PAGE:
Whether they’re learning how to live in a dorm, enduring discomfort on Out Back, or just watching their teachers go about their lives on campus, students at a boarding school learn countless important lessons outside the classroom.
That’s an idea that animates Holderness School’s new Dean of Students, Mb Duckett Ireland. Having spent the last 11 years as a form dean, English teacher and coach at Choate Rosemary Hall, Mb knows just how all-encompassing a private school education can be. She also knows how important it is for faculty and administrators to create an environment where all students can be comfortable growing into their true selves. “Helping students through that process of identity development and self-understanding and fashioning themselves to be ready for the world is what drives me,” Mb says. “And I just love conversations with teenagers, because they’re intellectually adults, but just have this joy that sometimes I think we lose sight of as adults.”
We’re excited to welcome Mb, her wife Sarah Duckett Ireland, and their two-year-old daughter Livi to campus this summer. But we couldn’t wait that long to talk to her. Here, Mb tells us about the unique challenges today’s students face, why she loves experiential education, and what drew her to Holderness.
What first interested you in Holderness School?
I think it was the emphasis on experience as important to learning, coupled with still having a very strong academic program. The way students get to go outside —they get to actually do lots of hands-on things. A lot of schools use experiential learning as kind of a buzzword, but Holderness has been living it for a really long time. So that was a really exciting prospect to me.
Why makes experiential learning so exciting?
I was involved with the Environmental Immersion Program here at Choate. It’s an interdisciplinary curriculum where all the classes kind of talk to each other about the environment and solving environmental issues through an interdisciplinary lens. I think that sort of approach to learning is very real-world and applicable to what happens when you graduate from high school and college and go out into the world. I think it’s a really meaningful way to learn, and it makes things stick with students much better than sitting in a classroom all the time. Having a student population that’s willing to sign up for a school, like Holderness, knowing that they’re going to spend 11 days in the woods and three of them by themselves? It just attracts a certain type of student that’s very much my vibe. I went on a NOLS [National Outdoor Leadership School] semester right after I graduated from college because I didn’t feel like I had done anything different enough while I was in school. I had always wanted to, but just never got to a place where I was willing to step outside of the classroom comfort zone. So it’s exciting to work at a place that values that so early and really emphasizes it.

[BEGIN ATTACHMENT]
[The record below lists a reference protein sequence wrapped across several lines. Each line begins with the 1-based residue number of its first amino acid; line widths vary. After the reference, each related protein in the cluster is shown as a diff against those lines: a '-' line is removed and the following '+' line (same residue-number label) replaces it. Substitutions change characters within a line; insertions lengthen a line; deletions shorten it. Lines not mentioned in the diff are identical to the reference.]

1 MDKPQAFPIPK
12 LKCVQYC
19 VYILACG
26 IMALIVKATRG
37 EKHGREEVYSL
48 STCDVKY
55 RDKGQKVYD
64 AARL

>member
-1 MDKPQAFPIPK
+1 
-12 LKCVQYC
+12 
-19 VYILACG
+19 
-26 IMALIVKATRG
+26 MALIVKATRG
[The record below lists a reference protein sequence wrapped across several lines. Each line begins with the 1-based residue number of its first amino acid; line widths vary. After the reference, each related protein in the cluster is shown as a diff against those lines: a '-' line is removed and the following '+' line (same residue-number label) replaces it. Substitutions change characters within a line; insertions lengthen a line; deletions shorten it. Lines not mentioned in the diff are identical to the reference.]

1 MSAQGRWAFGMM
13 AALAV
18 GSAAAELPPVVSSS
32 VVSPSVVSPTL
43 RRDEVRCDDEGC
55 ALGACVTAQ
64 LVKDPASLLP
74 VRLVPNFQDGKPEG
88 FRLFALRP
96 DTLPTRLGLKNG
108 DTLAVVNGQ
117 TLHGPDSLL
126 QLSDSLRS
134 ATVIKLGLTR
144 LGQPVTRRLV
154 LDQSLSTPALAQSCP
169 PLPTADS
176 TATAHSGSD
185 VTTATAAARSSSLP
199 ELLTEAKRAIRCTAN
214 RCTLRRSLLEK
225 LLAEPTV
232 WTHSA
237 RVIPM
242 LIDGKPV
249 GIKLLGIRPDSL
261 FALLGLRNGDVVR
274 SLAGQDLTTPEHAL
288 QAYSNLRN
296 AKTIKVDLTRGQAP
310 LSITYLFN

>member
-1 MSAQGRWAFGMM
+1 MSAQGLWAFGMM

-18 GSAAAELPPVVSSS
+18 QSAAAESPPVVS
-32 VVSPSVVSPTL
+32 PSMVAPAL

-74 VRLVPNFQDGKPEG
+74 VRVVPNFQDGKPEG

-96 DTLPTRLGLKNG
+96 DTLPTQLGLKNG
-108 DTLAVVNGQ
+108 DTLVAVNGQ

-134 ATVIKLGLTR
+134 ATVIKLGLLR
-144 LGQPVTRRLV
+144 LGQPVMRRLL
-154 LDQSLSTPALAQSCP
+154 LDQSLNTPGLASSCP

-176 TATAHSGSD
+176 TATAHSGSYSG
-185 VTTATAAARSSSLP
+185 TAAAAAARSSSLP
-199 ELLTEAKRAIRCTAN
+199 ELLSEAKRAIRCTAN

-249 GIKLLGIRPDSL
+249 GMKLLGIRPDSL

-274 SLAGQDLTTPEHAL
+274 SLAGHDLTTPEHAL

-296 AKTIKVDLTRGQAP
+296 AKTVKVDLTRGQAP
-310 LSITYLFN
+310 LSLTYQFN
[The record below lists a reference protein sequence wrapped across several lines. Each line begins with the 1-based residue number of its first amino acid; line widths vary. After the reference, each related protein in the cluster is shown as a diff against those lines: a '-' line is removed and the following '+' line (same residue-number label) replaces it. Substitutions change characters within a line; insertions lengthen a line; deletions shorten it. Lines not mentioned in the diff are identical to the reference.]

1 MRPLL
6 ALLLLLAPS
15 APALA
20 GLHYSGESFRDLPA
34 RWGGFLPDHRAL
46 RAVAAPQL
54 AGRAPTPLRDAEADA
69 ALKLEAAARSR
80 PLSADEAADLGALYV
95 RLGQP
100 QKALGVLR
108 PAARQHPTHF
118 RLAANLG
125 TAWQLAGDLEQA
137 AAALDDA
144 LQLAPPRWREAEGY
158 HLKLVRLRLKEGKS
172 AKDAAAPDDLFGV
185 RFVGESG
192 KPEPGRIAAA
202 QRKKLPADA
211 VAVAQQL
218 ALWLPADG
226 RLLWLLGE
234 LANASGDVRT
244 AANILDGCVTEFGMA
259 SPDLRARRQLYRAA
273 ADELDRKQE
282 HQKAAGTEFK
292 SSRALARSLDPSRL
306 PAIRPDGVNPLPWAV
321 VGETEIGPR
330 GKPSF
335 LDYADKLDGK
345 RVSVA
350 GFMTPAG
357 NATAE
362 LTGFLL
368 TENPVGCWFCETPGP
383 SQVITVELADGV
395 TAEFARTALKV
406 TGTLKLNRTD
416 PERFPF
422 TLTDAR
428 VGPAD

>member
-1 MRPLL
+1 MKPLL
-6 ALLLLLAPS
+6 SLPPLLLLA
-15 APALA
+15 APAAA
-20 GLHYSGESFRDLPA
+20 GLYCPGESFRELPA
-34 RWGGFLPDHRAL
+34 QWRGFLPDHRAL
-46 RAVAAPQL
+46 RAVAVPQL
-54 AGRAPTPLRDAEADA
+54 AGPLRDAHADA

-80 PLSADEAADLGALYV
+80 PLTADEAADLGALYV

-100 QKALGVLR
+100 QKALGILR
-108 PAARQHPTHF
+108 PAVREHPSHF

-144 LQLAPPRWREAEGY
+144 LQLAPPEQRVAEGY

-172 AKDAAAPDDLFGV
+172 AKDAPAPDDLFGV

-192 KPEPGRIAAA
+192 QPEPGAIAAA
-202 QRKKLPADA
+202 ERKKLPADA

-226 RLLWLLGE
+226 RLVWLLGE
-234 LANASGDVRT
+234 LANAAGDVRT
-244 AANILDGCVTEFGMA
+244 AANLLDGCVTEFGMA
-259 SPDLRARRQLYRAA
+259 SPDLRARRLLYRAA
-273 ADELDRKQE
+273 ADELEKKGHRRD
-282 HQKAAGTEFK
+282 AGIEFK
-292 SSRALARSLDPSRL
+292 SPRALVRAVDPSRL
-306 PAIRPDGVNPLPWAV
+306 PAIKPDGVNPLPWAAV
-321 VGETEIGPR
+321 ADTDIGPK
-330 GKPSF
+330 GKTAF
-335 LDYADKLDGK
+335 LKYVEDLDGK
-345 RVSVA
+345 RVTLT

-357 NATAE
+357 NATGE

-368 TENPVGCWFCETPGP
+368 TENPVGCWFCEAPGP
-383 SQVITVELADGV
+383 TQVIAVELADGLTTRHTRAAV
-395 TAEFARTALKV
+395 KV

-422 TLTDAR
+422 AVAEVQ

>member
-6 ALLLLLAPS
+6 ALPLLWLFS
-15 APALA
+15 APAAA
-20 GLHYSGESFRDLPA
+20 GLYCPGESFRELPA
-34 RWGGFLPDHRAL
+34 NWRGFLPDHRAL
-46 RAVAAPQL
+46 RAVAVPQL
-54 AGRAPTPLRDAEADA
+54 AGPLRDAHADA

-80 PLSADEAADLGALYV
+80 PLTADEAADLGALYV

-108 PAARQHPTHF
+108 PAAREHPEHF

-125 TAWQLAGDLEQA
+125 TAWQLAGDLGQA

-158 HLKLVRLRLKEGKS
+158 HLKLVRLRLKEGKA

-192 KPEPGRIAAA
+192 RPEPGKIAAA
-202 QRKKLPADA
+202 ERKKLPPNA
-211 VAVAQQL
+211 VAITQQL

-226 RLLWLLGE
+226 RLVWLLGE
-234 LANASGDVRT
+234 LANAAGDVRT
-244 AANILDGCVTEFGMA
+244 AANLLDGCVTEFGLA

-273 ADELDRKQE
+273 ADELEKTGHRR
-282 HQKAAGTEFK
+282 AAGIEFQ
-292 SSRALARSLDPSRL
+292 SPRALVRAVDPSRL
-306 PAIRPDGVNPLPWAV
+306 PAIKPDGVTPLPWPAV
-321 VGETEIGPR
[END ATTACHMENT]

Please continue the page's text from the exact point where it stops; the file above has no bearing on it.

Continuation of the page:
You served as chair of Driving Equity at Choate, an interdepartmental team created to heighten cultural competency through training, curriculum review, admission work, and hiring practices. You were also a longtime faculty adviser to Spectrum, Choate’s Sexuality and Gender Alliance. Holderness has made a strategic initiative to grow our culture of inclusivity. How do you see the Office of the Dean of Students as aiding that initiative?
It’s really important work. It’s the foundation of everything that I do. If a Dean of Students office isn’t deeply, deeply involved in equity and inclusion work, then they’re not serving the students correctly. Whether it’s partnering to make programming with Jini [Director of Equity and Inclusion Jini Rae Sparkman] and her office, or making sure that we’re constantly involved in training around unconscious bias to make sure we check ourselves as adults so that we’re doing our best for all of our students and each of our students individually. I think you can’t be in the world of serving students well if you’re not constantly reflecting on your own experience and trying to better yourself also.
What drives you as an educator?
Trying to help students. I think high school is a really exciting time in the life of an adolescent, particularly at a boarding school. Whether the student is living there or not, it doesn’t really matter because they’re spending more time away from their parents than they ever have before. There’s this great opportunity for students to explore different versions of themselves, different aspects of their personality that they want to cultivate and to look around at all of these adult models they get to see up close and to say “Wow, there are so many ways to be a successful adult in the world, and I get to see so many of them in action outside of just the classroom.”
What particular challenges do today’s students face?
I think it’s harder to be balanced these days. Everybody talks about the kind of drive to get into the right college and do the right thing and get the right job. It all comes back to finding a way to live a balanced life. Academics are important, but they’re not everything. Sports are important, but they’re not everything. Sleep is important, but it shouldn’t be everything – but it should certainly be something, right? So whether it's sleep or not sleep, live your life online or live your life in person, put every hour you have into homework or do something for you – it wasn’t as much of a machine when we were in high school. When we were in high school, there wasn’t as much of a predetermined way or path to be on from a societal point of view. I think knocking yourself off of that path can be a really daunting prospect but it’s a really important thing to do in order to be true to yourself.